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Hi everyone,
Following information from UK Government and the publication of NICE guidelines, we have updated our advice on the coronavirus for people who have received or are waiting to receive a stem cell transplant to treat their blood cancer or blood disorder. Read our coronavirus guidance here: www.anthonynolan.org/coronavirus

Neutrophils and how to count them

There seem to be different ways of counting and recording these. My husband is on Day 18. I read that they need to be at 50 before he can be discharged and 5000 to be ‘normal’ but the measures seem to depend on how they are expressed. I don’t need a full pharmacological explanation, but they are currently 0.42. On whatever measure that suggests, what should we be expecting to hear before he can be considered fit for discharge.? And what would ‘normal. be?

Comments

  • Hi Mel,

    Thanks for your post, I am the lead nurse at Anthony Nolan. It can be confusing when we talk about what levels the bloods need to be but you are on the right track. Normally the white blood cells are the first numbers you look at because these include all types of white cells, once the white cells start to come up above 1.0 then you know that there is activity in the bone marrow. That is when you can look at specific white cells and the one we are most interested in is the neutrophils. Although there might be slight variations between transplant centers generally the neutrophils need to be 0.5 or above to be discharged. This means that it is safe and there is some protection from the immune system. Discharge will also depend on how well the patient is and other side effects of treatment. The 50 marker that you have read is the equivalent of 0.5, so as your husband's neutrophil count is 0.42 he is nearly there which is great. This can still fluctuate a little bit, so don't worry if it does as its normal, he is still very early after his transplant and his immune system is still recovering.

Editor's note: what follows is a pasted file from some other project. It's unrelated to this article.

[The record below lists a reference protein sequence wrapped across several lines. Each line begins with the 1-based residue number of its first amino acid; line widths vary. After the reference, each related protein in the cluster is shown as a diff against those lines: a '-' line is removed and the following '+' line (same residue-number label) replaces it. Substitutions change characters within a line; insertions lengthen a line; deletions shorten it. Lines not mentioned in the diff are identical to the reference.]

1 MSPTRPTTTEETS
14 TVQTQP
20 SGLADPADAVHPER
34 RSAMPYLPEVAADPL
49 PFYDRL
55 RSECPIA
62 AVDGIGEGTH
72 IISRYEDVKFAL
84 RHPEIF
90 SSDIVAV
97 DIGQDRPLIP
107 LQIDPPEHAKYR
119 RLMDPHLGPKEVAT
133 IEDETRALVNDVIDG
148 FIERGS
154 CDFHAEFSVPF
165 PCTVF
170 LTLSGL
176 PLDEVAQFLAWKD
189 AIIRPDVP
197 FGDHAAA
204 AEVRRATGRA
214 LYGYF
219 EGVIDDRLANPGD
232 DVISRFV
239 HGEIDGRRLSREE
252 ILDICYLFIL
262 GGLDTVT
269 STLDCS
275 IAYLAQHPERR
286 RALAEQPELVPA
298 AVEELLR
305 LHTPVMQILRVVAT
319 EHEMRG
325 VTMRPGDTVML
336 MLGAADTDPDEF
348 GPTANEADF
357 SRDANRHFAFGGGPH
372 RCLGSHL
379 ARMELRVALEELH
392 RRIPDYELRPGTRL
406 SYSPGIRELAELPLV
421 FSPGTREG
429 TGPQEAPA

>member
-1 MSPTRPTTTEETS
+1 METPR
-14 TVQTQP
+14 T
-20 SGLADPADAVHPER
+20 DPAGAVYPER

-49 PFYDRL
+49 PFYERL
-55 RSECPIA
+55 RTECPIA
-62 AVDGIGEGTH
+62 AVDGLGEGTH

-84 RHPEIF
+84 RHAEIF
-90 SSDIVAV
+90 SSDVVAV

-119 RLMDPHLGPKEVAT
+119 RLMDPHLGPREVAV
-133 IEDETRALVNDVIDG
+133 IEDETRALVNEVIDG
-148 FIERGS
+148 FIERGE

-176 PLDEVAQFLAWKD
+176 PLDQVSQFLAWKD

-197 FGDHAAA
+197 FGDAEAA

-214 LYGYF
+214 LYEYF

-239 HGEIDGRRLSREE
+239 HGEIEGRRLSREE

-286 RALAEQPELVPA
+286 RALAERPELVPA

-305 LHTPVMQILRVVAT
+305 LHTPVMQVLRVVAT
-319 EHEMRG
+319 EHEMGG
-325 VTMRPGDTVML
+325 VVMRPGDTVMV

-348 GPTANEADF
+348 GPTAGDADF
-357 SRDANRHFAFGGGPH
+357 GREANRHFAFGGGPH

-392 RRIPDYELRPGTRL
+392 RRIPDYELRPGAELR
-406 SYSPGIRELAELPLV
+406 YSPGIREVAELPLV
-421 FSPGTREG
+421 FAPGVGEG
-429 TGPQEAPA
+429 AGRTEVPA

What is considered a normal neutrophil count can vary a bit but anything above 4-7 million although some labs will use a slightly lower range. It will take many months for the white blood cells and neutrophils to begin to get back to normal so as hard as it might seem, try not to think about those numbers. At this point and in the next few months the transplant team will want to see that his blood counts are going up, even if its slowly and that will be all that they expect. If you are concerned about his blood counts at any time, I would suggest that you talk it through with his team and they can explain what it means and where they expect him to be.

    You are also always welcome to give us a call if you want to talk this or anything else through on 0303 303 0303,

    Best wishes
    Hayley

    Dieseldrinker62chelle_16
  • Perfect. Thank you, especially for quick response.

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